Part 97 versus Part 15 and Permissible Power Comparison

One of the main advantages to reclassifying your operations to Part 97 is interference protection from unlicensed operations (see Sec. 15.5) Licensed services have priority over unlicensed operations.

Reclassifying under Part 97 also provides a way around the Part 15 certification/authorization problem. (see Sec. 15.204) Which states in short that an authorized system includes its marketed antenna and other components and must always be used in its original configuration in which it was authorized, and should not be modifed. Amateur equipment does not require certification / authorization, and hams may use equipment that has been certified for another service on amateur frequencies. [Sec. 97.315] Under Part 97 you can legally modify these devices, using (homebrew) pre-amps, RF amplifiers, and high gain antennas.

Another fairly big advantage is the amount of achievable radiated power under Part 97.

As you may know Part 15 operation has effective radiated power (ERP) limits. It also has different (lower) limits for omni-directional antennas.

Amateur Radio has never had or has any type of ERP limits. The wording of Part 97.311(d) which regulates Amateur Spread Spectrum uses the words "transmitter power" which imply peak envelope power (PEP) or carrier power (CP) not effective radiated power (ERP). (If it said radiated power then ERP would be implied). Non-Spread Spectrum modes such as 802.11a or 802.11g have the 1500 Watt PEP limit. Note there are no ERP / EIRP limits for Part 97 operation. There is also no difference for omni-directional or directional setups. The directional antennas sited in the table below are for example purposes. And the EIRP's listed below are only limited by the gain of your antenna.

So some example calculations show that the following are achievable and permissible under Part 97 if necessary (97.313):

Achievable under Part 97:Max. PEP RF powerAnt. gainEIRP*
900 MHz (spread spectrum) 10 watts 14 dBd yagi411.9 watts
2.4 GHz (spread spectrum i.e. 802.11 or 802.11b)10 watts24 dBi partial parabolic2511.89 watts
2.4 GHz (non spread spectrum i.e. 802.11g)1500 watts (per 97.313)24 dBi partial parabolic376.8 Kilo-watts
5.7 GHz (non spread spectrum i.e. 802.11a)1500 watts (per 97.313)28 dBi dish946.4 Kilo-watts

Reclassifying under Part 97, imposes the standard amateur restrictions. Obviously the communications you make under Part 97 must be to and from licensed amateurs. These communications cannot be made with a pecuniary interest and may not be obscene or indecent. Other misc. Part 97 clarifications

Here is an example of the maximum permitted EIRP limits explained in Part 15.247.

Permissible under Part 15:Max. Transmitter RF powerAnt. gain (dBi)EIRP (W)
900 MHz30 dBm (1 W)63.98
2.4 GHz omni-directional30 dBm (1 W)63.98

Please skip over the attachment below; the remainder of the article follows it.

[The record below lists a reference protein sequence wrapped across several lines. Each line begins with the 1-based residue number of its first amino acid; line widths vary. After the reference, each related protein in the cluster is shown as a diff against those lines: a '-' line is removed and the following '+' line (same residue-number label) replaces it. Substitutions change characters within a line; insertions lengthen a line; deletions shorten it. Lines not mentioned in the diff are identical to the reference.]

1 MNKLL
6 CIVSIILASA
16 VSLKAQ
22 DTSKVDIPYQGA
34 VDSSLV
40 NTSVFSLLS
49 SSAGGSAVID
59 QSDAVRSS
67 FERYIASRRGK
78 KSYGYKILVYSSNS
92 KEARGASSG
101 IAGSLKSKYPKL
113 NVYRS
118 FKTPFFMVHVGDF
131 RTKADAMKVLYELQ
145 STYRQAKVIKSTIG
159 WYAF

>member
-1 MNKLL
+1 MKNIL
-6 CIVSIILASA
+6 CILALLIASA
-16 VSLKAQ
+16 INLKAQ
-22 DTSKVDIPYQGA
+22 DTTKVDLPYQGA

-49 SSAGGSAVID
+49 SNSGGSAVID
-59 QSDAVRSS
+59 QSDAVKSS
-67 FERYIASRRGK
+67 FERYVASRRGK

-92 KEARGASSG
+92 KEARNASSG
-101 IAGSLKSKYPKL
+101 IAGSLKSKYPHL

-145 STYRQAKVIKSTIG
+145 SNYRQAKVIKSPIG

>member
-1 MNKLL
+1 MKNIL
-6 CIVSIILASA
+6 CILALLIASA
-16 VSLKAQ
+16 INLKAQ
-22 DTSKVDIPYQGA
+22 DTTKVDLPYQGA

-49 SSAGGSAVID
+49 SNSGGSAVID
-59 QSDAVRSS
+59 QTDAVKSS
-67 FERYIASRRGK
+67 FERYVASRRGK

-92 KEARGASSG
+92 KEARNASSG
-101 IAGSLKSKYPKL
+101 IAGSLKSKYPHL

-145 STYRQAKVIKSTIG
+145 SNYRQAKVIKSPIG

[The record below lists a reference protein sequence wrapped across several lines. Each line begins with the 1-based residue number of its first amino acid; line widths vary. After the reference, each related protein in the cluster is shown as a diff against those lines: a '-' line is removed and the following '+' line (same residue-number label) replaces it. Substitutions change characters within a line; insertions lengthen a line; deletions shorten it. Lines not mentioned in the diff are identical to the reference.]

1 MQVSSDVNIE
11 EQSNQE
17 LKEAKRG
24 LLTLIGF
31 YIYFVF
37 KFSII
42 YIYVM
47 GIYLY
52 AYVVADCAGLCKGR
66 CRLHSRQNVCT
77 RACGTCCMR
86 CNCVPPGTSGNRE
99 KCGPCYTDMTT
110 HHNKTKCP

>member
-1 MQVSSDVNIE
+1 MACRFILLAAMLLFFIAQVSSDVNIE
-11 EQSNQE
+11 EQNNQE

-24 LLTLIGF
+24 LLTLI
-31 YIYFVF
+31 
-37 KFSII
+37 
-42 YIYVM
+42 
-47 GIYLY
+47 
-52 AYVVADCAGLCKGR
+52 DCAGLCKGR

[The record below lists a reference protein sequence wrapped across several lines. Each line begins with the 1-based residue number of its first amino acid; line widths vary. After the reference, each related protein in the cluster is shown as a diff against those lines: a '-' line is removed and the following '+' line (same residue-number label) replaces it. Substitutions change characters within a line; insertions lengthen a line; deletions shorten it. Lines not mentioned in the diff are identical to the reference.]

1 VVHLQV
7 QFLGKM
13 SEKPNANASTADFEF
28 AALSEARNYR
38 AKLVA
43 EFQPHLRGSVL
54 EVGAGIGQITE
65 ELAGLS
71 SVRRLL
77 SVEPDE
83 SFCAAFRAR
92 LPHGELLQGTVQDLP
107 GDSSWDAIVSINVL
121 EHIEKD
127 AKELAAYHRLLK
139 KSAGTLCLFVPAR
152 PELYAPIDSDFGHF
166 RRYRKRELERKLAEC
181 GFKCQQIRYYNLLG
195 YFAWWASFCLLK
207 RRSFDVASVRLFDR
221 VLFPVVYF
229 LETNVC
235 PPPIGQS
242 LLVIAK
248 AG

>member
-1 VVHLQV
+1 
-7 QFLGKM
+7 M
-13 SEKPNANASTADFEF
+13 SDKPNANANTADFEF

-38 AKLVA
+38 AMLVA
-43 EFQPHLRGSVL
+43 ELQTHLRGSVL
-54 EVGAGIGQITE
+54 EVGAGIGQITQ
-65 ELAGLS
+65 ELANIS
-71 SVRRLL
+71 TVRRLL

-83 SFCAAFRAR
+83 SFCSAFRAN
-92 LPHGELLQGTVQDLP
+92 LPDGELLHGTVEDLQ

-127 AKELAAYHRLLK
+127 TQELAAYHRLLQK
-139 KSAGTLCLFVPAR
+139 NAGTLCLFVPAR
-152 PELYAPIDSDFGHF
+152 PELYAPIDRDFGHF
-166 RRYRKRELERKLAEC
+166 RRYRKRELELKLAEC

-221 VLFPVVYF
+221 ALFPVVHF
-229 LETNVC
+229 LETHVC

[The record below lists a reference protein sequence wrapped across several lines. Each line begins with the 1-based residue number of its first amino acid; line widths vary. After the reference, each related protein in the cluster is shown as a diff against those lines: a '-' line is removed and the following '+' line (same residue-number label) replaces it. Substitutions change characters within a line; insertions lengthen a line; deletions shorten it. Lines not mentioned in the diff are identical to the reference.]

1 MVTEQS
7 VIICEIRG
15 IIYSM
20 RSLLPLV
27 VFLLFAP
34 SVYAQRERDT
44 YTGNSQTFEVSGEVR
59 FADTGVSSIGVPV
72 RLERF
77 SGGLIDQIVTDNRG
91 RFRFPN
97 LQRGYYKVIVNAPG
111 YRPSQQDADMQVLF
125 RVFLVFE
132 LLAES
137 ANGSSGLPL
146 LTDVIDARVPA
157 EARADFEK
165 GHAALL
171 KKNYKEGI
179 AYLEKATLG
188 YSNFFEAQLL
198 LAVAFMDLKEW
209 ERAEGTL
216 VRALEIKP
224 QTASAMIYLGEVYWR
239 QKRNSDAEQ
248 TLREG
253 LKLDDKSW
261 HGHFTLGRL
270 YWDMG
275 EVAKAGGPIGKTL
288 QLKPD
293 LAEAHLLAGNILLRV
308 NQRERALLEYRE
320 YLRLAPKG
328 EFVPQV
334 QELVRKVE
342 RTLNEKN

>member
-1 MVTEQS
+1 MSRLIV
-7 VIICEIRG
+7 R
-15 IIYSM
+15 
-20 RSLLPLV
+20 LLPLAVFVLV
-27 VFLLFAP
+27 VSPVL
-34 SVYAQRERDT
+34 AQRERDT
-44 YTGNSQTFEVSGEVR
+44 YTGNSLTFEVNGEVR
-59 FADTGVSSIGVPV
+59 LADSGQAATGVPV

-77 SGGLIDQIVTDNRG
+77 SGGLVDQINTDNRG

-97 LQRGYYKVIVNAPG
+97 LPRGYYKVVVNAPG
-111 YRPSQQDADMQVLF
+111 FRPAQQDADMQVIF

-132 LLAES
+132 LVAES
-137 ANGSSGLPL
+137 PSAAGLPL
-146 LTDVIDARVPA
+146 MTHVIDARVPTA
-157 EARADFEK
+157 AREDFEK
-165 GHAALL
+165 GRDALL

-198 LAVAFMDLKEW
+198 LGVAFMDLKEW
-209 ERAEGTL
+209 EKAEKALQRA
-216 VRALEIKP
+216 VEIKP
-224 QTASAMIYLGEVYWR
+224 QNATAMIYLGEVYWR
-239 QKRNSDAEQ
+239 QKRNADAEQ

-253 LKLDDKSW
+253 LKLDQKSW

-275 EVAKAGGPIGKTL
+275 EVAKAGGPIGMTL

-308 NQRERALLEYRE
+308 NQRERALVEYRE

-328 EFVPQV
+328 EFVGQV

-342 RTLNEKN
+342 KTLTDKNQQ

2.4 GHz directional29 dBm (800 mW)96.35
28 dBm (640 mW)1210.14
27 dBM (500 mW)1515.81
26 dBm (400 mW)1825.23
25 dBm (320 mW)2140.28
24 dBm (250 mW)2462.79
23 dBm (200 mW)27100.2
22 dBm (160 mW)30160.0
5.15-5.25 GHz16 dBm (40 mW)00.16
5.25-5.35 GHz23 dBm (200 mW)60.80
5.725-5.825 GHz omni-directional30 dBm (1 W)63.98
5.725-5.825 GHz directional+30 dBm (1 W)28630.9**

*Estimated maximum achievable EIRP, FCC does not limit antenna gain in this situation.
**Operating as a Part 15.247 (ISM) device this is an estimated maximum achievable EIRP, you are allowed unlimited antenna gain for point to point. Under Part 15.407 (U-NII) it is 32dBi EIRP. Check your devices classification.

Why high power?

The higher power will overcome smaller obstructions, like trees and leaves, but it still won't cut through that hill in the middle of your link path.  Microwave is line of site no mater what.  If you are not familiar with microwave propagation I suggest reading; VHF/UHF/Microwave Radio Propagation: A Primer for Digital Experimenters.  Do keep in mind that the above is to point out the maximum achievable and permissible.  As with anything in ham radio you should use the minimum transmitter power necessary to carry out the desired communication.   Obviously there is a lot that plays into this.  Such as available power level settings on your equipment and fade margins. In shared bandspace those margins probably need to be higher to overcome potential inference.  It boils down to good amateur practice and engineering.

Here is an interesting note about FHSS:  Technically, the fact that frequency hopping systems don't spread their signal results in no processing gain.  Processing gain comes from the increase in power density when the received signal is despread.  This helps to improve the received signal's signal-to-noise ratio.  In other words, frequency hopping systems will need to put out more power in order to have the same signal-to-noise radio as a direct sequence system.


Note update:

Are 802.11a/g or other OFDM modes classified as Spread Spectrum?- No.  A few years ago a company called WiLAN submitted an OFDM 802.11g device to the FCC for certification under 15.247, arguing that, since it could pass the "CW jammer test" (intended to assure that devices exhibited the then-required 10 dB of process gain), it met the requirements of 15.247.

The FCC labs rejected the request for certification, stating that OFDM did not meet the definition of DSSS and therefore the device did not comply with the rules. See:


Main Page